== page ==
Anwar backs hudud in Kelantan
UPDATED @ 02:59:19 PM 22-09-2011
KUALA LUMPUR, Sept 22 — Datuk Seri Anwar Ibrahim today threw his weight behind Kelantan’s longstanding plans to implement hudud, saying that the laws proposed by the PAS government protected the rights of non-Muslims.
The Pakatan Rakyat (PR) de facto leader stressed however that PR had not discussed the matter and this was only a “personal opinion”.
“For now, in general, in principle, I believe this can be implemented. Looking at the specific areas, and there is clear guarantee that there is administration of justice.
“It does not in any way infringe on the rights of non-Muslims,” Anwar (picture) told reporters outside the Jalan Duta courthouse here.
He explained that Kelantan’s hudud law plans were “specific” and it covered two important aspects — a fair administration according to Islamic law and ensuring that the rights of non-Muslims are protected.
“It is a specific area that affects Muslims and does not impeach rights of non-Muslims. The proceeding makes sure that administration of justice is guaranteed,” he said.
Kelantan Mentri Besar Datuk Nik Aziz Nik Mat has challenged Datuk Seri Najib Razak to withdraw any objections the federal government still had over Kelantan’s longstanding plans to implement hudud.
He dismissed as laughable suggestions that Kelantan could now go ahead to implement hudud in the state now that Tun Dr Mahathir Mohamad was no longer the prime minister.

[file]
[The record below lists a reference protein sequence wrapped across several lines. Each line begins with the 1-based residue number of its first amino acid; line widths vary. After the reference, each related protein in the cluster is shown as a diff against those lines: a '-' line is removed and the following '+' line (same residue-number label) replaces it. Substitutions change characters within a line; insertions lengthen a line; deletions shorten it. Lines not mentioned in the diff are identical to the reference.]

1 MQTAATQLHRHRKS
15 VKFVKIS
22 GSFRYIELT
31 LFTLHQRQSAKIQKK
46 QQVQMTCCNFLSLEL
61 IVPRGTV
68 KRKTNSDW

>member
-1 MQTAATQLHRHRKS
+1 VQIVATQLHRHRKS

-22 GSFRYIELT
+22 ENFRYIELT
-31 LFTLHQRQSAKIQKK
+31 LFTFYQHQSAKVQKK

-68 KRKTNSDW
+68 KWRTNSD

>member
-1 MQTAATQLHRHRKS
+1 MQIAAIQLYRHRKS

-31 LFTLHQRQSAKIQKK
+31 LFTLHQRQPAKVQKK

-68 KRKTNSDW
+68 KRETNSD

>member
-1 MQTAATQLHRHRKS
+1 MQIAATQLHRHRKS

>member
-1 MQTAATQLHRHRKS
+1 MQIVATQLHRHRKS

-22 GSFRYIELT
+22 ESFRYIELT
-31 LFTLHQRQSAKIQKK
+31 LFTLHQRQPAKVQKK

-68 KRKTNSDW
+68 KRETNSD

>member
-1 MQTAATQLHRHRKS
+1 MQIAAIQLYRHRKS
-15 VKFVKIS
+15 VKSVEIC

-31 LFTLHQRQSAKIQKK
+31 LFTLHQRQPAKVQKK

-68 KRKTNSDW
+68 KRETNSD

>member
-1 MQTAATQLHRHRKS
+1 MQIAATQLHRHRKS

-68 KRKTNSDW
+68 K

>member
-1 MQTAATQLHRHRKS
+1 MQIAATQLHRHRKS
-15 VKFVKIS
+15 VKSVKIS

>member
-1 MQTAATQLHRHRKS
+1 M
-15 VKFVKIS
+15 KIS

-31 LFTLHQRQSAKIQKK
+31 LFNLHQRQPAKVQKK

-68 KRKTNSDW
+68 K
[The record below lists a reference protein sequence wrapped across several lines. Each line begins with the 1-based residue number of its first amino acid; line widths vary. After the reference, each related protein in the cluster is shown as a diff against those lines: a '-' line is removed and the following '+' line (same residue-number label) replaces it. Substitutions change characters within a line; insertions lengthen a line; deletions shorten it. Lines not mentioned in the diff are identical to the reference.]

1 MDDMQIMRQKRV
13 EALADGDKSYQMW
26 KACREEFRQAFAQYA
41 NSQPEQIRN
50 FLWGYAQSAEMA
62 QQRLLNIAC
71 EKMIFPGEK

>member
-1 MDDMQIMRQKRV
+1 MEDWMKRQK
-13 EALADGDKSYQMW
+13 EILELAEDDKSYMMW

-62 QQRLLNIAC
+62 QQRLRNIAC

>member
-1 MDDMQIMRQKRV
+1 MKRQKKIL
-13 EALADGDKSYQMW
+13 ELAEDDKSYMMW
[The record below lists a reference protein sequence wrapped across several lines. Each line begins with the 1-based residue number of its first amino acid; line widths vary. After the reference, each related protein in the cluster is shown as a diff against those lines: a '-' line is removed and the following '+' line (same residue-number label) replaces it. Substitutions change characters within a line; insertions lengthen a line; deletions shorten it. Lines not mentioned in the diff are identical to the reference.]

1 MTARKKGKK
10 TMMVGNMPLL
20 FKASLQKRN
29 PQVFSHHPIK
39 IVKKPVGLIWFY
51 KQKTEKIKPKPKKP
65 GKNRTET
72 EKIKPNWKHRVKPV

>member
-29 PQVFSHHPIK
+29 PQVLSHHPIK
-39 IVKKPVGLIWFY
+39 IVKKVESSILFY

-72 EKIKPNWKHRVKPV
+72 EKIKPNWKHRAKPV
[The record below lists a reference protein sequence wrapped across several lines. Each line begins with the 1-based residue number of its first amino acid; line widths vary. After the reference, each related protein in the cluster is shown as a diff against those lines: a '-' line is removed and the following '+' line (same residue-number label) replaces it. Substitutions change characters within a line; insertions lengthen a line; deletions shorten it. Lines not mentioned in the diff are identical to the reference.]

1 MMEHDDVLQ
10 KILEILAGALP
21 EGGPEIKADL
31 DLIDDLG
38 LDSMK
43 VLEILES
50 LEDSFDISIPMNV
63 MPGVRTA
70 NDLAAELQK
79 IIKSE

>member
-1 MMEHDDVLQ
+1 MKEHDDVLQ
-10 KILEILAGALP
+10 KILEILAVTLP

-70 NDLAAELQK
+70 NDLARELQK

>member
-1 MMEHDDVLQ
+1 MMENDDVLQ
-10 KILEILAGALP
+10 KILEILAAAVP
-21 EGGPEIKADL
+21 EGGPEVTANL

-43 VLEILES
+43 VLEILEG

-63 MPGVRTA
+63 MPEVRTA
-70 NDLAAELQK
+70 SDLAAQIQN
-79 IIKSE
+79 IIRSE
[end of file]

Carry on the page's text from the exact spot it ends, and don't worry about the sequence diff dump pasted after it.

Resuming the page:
Dr Mahathir, the former prime minister, had previously written to the Kelantan mentri besar to inform him that the state did not have a right to implement hudud, which prescribes stoning, whipping and amputation as punishment for criminal offences.
But in remarks released through his Facebook page today, Nik Aziz pointed out that the letter from Dr Mahathir remained valid.
Anwar also challenged Najib to state his stand on the matter.
“These (laws) have been objected by Umno,” added the former Umno deputy president.
Since 2008, PAS and its Pakatan Rakyat allies, the DAP and PKR, have won over non-Muslim support, largely due to unhappiness with graft in government as well as policies seen as discriminatory to them.
The MCA, MIC and Gerakan, the three major non-Muslim Barisan Nasional (BN) parties, have been struggling to win back voters after losing record numbers of seats in the 2008 general election.
Dr Mahathir’s remarks are also designed to place pressure on PAS, which has successfully gained support among more moderate Malaysians by appearing to place its stated aim of forming a theocratic Islamic state on the back-burner.
PAS has tried to project a more moderate and progressive image in recent years, and has recently introduced its own version of a welfare state as part of its manifesto ahead of the next general election.
PAS had tried unsuccessfully in the past to introduce hudud and other strict Islamic laws.
But these attempts have all failed because of the federal government’s refusal to sanction any vote on changes to the federal constitution.